The Loneliness of Being Jaya in ‘Qarib Qarib Singlle’
Qarib Qarib Singlle deals with navigating the dating scene after the loss of a spouse.
The poster of Tanuja Chandra’s Qarib Qarib Singlle carries the line, ‘Saath Jeene Marne Wali Love Story Nahi Hai Hamari’. When this line loaded with a casual millennial attitude is observed against the backdrop of a non-millennial couple, it strikes as peculiar. But when Yogi, Irrfan Khan’s character, says it out loud in the film, it becomes richer and multilayered. Well, he does have the Midas touch, but we are getting ahead of ourselves.
While we can’t stop singing paeans to Irrfan, we need to talk about the character of Jaya (essayed by Parvathy), a single independent woman trying to move on after the loss of her husband, dabbling in the unfamiliar and intimidating world of dating. Yogi and Jaya, who are like chalk and cheese, meet through a dating app and set out on a journey to retrace past relationships through Rishikesh, Bikaner and Gangtok.
With the all-women trio of Tanuja Chandra (screenplay), Kamna Chandra (story) and Gazal Dhaliwal (screenplay/dialogue) breathing life into the characters of the film, you would expect nothing less than a relatable female lead.
Not a size zero, hair tied in a bun, clothed in elegant ethnic wear during outings to a coffee shop or a wedding, Jaya allows us only a glimpse into her inner abyss of grief. She fills the void by almost living vicariously – she babysits her friends’ kids and cat. As self-assured as she appears, Jaya is almost in denial about her need to connect with a significant other. Jaya steels herself with an impenetrable metaphorical wall.
She buys two tickets to a movie even when she attends it alone, so that no one is sitting in the seat next to her, almost like drawing an invisible boundary. When a colleague directs her to a dating site, she tentatively gives in. Her character’s loneliness is not overstated but is palpable when she breaks the fourth wall and confides in the audience, sharing her doubts and fears.
She is difficult, prudish and untrusting only for Irrfan to be a perfect foil – over-friendly, candid, bordering on obnoxious and yet likeable.
Yogi may not understand boundaries but he is respectful and patient in a very old-school way.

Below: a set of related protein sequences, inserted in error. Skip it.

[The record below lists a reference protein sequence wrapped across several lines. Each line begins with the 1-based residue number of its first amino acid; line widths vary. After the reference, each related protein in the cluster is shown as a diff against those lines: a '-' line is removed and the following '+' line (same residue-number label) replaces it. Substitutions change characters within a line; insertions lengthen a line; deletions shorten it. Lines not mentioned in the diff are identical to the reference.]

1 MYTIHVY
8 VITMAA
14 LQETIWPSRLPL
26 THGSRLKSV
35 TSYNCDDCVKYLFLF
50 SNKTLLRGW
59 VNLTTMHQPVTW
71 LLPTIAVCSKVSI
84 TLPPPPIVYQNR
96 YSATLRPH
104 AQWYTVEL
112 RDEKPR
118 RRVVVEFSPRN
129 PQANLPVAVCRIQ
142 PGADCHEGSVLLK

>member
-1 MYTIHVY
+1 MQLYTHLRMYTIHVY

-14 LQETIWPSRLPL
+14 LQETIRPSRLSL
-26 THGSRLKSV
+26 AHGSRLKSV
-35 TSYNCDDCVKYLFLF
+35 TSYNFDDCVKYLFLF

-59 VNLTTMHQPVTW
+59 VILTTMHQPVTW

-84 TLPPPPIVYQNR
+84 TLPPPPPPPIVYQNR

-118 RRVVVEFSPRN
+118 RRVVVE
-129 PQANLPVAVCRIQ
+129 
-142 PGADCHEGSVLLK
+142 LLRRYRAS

The first half of Qarib Qarib Singlle successfully sets out to draw the portrait of a modern ‘widow’ (as she introduces herself). Yogi (Irrfan Khan) almost offers a lens of interpretation to understand her complex ways.
“Aapki zubaan zyada nahi chalti par aapki ungliyan tez chalti hain.”Yogi to Jaya
He also drops truth bombs without being caustic. Only a man who is a feminist can articulate how women venerate their husbands by adopting their surnames when they are alive and by using their names as passwords, when they are gone – a comment on how Jaya is trapped in the prison of her past.
It is through Yogi’s eyes that you learn to empathise with Jaya.
In the second half, I begin to get irked by Jaya’s self-defeating ways, just as one would get impatient with a friend making wrong choices or being haughty. The predictability of the film towards the end conjures stereotypes of characters that take too long to express themselves.
It is both the triumph and the flaw of the film that it only peripherally deals with this glorious mess of relationships and bereavement.
Her ascendant but hesitant metamorphosis is compromised with the scenes that follow her inebriation, ridiculously caused by an overdose of pills. It is again Yogi’s tough love that redeems the narrative. When she refers to her husband in the present tense, he pushes her to embrace the cruel fact that the tense is reserved for only those who are alive.
Qarib Qarib Singlle touches upon how overcoming the loss of a spouse is like extricating oneself out of a self-impose exile. Transitioning into a newer, less lonelier life in middle-age includes dealing with relationships that may be in flux. It is both the triumph and the flaw of the film that it only peripherally deals with this glorious mess of relationships and bereavement.
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